1. Aucun, Aucune
  2. Autre, Autres
  3. Personne
  4. Quelque chose, Quelqu’un
  5. Rien
  6. Chacun, Chacune
  7. Quelques-uns, Quelques-unes
  8. Tout
  9. Indefinite Pronouns with Adjectives

Rule 1: Unlike indefinite determiners, French indefinite pronouns (les pronoms indéfinis) do not accompany a noun; they stand in their own place.

However, just like indefinite determiners, some of them can be variable and agree in number and gender with the thing or person they are referring to (for example, chacun or quelqu’un). The others, such as personne, rien, or quelque chose, are invariable.



Je dois faire quelque chose avant qu'on parte.

I have to do something before we leave.

Aucun, Aucune

Rule 2: Aucun and aucune are indefinite pronouns that can only be used in the singular. They are accompanied by the negative particle ne and mean "none."



Aucun n’a la réponse à ma question.

None (of them) have the answer to my question.

Rule 3: Aucun and aucune are often followed by de to indicate the group in question.



Il n'aime aucune de ces activités.

He likes none of these activities.

Autre, Autres

Rule 4: Autre can refer to either a person or a thing. It can be used in either plural or singular form, and means "the other" or "the others."



L’autre est mieux.

The other is better.

Les autres préfèrent votre idée.

The others prefer your idea.


Rule 5: The indefinite pronoun personne replaces a noun and is used as a subject or an object in a sentence. It’s invariable. Personne is used in negative sentences in combination with the negative particle ne. It has the meaning "nobody/no one" or "anybody/anyone".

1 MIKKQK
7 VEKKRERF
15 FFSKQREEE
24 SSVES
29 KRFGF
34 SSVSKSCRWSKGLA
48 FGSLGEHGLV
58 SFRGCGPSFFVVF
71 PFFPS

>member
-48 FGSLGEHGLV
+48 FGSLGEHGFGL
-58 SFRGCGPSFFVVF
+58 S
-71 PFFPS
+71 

Personne n’est venu.

Nobody came.

Elle ne veut voir personne.

She doesn’t want to see anybody.

Quelque chose, Quelqu’un

Rule 6: Quelqu’un and quelque chose are used as subject and object in affirmative sentences. They are invariable whether male or female.

- quelque chose stands for an unknown thing and is translated as "something" or "anything."



Nous devons faire quelque chose!

We have to do something!

- quelqu’un stands for an unknown person and is translated as "someone", "somebody", "anybody," or "anyone."



Il y a quelqu’un à la porte.

There’s someone at the door.

Quelqu’un a vu mon parapluie?

Has anybody seen my umbrella?


Rule 7: The indefinite pronoun rien replaces a noun and is used as a subject or an object in a sentence. Rien is used in negative sentences in combination with the negative particle ne. It’s translated as "nothing" or "anything."



Je n’entends rien du tout.

I can't hear anything at all.

Rien n’a changé.

Nothing’s changed.

Chacun, Chacune

Rule 8: Chacun replaces masculine nouns and chacune replaces feminine nouns. They are translated as "each" or "everyone."



Chacun fait ce qu'il veut.

Everyone does what they like.

Rule 9: Chacun and chacune are often followed by de to emphasize that all in a group are included.



J'aime chacune de mes filles.

I love each of my daughters.

Quelques-uns, Quelques-unes

Rule 10: Quelques-uns/quelques-unes (a few, some) stands for quelques and a noun. It’s used to talk about people or things. It’s always used in the plural and has to agree in gender to the nouns it replaces.



Quelques sportifs se dopent - quelques-uns se dopent.

A few athletes take drugs - a few take drugs.

Note that the -s at the end of quelques is pronounced before the following uns or unes.


Rule 11: Tout as a pronoun designates a totality of things or facts. It is invariable and means "everything."



Tout s’est bien passé.

Everything went well.

J'ai tout raconté.

I told everything.

To learn more about the word tout that is very used in French, visit this grammar point.

Indefinite Pronouns with Adjectives

Rule 12: You can use the indefinite pronouns quelque chose, rien, quelqu’un, personne with adjectives. For that, you need to add de between the pronoun and the adjective.



Rien d'interresant.

Nothing interesting.

Quelque chose de nouveau.

Something new.



Translate: None of us likes this idea.


correct answers.